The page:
1 2 3 4 5 Displaying 15-21 of 731 Articles

Welcome to another roundup of the euphemisms — new and old, fresh and stale, sweet and salty — that have lately come to my attention. I hope they tickle your funny bone and baffle your think bone.  Continue reading...
Click here to read more articles from Evasive Maneuvers.

If you read the Visual Thesaurus Word of the Day you know that it often explores word origins. Even without keeping count, you are probably vaguely aware that the language mentioned more often than any other besides English is Latin. Statistics about the English lexicon reflect this.  Continue reading...
Click here to read more articles from Language Lounge.

Blog Excerpts

Dog Blends, from Wienerhuahuas to Peekapoos

One of the commercials run during the Super Bowl this year was one from Audi featuring an imagined "Doberhuahua," a cross between a Doberman and a Chihuahua. But as VT contributor Mark Peters explained on OUPblog, real-life canine hybrids often have blended names that are just as fanciful, whether it's "wienerhuahua" or "peekapoo." Read Mark's blog post here.
Click here to read more articles from Blog Excerpts.

After the Seattle Seahawks shellacked the Denver Broncos in the Super Bowl last night, the Seahawks players, coaches, and owners all made sure to thank "the twelfth man," as the team's boisterous fans have come to be collectively known. But the Seahawks only have the right to use that phrase because of a licensing agreement worked out with Texas A&M University, the trademark holders. Texas A&M claims the expression goes back to a legendary 1922 game, but its true history is far more complex.  Continue reading...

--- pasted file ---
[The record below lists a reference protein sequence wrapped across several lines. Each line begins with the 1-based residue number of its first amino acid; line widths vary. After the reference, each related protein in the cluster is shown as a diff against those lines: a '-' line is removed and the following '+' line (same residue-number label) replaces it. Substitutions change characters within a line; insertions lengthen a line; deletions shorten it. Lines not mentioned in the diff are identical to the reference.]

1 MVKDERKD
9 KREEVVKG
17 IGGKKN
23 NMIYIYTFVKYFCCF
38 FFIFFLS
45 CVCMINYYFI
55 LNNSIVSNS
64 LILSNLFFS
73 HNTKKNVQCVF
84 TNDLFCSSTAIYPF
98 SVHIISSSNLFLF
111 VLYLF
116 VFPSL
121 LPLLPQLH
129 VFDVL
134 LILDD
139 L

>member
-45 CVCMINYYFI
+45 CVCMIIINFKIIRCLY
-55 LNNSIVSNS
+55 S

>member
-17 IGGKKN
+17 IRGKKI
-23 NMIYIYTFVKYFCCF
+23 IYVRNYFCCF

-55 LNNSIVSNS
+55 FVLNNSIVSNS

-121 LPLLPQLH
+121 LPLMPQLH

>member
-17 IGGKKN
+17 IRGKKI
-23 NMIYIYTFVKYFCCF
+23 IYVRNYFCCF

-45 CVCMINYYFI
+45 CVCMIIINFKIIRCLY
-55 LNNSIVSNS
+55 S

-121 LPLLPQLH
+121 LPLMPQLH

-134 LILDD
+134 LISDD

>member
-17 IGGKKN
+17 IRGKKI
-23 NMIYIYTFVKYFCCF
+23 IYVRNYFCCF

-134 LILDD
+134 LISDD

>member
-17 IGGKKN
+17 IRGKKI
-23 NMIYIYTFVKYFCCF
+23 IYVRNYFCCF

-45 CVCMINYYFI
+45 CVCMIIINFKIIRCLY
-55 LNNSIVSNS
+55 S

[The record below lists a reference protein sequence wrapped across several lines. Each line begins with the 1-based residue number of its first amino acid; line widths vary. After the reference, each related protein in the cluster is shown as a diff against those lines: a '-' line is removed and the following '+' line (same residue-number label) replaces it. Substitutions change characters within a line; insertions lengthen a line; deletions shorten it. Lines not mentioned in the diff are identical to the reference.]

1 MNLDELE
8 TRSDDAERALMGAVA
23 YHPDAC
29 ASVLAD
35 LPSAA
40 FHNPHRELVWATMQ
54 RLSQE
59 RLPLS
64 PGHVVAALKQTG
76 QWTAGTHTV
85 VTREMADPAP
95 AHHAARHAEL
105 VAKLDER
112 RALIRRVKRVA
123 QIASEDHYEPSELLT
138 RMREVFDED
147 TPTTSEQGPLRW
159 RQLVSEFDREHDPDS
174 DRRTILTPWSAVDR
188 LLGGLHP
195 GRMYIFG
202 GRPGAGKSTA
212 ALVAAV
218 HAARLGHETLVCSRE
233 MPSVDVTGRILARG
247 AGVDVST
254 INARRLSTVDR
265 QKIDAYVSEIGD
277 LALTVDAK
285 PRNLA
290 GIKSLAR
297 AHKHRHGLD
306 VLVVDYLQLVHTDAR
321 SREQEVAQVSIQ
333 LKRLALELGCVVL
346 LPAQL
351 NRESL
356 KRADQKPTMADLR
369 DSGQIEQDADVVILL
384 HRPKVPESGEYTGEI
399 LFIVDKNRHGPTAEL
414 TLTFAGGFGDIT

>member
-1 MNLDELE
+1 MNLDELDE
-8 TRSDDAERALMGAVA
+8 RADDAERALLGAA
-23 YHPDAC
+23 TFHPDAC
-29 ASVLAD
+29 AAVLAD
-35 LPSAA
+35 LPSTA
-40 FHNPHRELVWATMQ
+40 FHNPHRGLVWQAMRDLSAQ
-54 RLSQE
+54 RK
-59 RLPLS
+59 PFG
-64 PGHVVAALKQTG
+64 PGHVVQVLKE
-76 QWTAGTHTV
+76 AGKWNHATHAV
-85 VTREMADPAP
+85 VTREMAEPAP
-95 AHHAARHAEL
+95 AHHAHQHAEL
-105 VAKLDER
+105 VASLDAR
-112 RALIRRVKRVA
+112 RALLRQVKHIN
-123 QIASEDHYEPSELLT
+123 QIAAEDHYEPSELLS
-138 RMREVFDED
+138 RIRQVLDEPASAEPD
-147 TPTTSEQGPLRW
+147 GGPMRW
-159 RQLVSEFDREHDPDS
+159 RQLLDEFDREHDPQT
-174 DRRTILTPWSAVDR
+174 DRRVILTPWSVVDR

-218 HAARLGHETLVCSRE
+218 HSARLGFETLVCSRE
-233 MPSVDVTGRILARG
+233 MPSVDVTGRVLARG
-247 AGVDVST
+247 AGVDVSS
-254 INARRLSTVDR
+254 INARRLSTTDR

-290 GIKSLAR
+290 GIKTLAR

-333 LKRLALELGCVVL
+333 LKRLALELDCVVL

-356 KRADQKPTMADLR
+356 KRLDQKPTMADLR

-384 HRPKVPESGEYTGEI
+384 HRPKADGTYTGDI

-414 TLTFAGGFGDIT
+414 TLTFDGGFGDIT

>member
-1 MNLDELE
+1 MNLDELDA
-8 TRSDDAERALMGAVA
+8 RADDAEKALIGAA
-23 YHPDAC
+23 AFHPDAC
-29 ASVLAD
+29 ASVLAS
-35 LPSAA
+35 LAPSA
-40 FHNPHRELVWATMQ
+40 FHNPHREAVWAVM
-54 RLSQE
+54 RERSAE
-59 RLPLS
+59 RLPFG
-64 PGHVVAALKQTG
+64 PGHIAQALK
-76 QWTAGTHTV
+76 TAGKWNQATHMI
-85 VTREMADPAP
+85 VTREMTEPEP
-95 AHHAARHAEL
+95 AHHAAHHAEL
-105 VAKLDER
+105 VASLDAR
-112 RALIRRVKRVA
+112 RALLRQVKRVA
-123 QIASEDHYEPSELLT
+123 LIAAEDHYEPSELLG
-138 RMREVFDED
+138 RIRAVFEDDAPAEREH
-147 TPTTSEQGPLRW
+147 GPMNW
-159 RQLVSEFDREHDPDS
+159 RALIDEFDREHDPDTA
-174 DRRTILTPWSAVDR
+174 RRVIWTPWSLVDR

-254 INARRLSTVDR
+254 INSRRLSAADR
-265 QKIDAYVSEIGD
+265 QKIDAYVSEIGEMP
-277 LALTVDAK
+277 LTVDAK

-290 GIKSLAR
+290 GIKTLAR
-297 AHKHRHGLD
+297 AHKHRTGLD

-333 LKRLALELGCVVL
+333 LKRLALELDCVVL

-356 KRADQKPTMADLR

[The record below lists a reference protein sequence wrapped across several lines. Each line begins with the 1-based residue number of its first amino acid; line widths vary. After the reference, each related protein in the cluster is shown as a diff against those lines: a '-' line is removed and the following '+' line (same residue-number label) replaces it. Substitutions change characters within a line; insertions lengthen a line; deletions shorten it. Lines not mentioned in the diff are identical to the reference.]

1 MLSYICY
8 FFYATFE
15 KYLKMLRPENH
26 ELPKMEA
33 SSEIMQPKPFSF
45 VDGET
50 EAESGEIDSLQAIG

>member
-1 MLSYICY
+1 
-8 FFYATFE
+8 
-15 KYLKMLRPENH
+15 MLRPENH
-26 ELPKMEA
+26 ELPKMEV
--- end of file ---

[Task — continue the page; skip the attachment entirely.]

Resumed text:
Click here to read more articles from Word Routes.

Many paradoxes are tied up with language, specifically language's ability for self-reference. This self-reference causes a loop it can be difficult to get out of. Beyond creating paradoxes, it also raises the question of whether the individual sounds in words mean things.  Continue reading...
Click here to read more articles from Word Count.

The great folk-music pioneer Pete Seeger died on Monday at the age of 94. He's best known for such classics as "Where Have All the Flowers Gone?," "If I Had a Hammer," and "Turn, Turn, Turn!" But we're particularly fond of a song that he performed about the irrationality of the English language, "English is Cuh-Ray-Zee."  Continue reading...
Click here to read more articles from Blog Excerpts.

With the Super Bowl just around the corner, our own Ben Zimmer talked to Seattle's KUOW about the origins of some football language. Some of the terms, like "the 12th man" and "the Legion of Boom," have special resonance in Seattle, home of the Super Bowl-bound Seahawks.  Continue reading...
Click here to read more articles from Blog Excerpts.

1 2 3 4 5 Displaying 15-21 of 731 Articles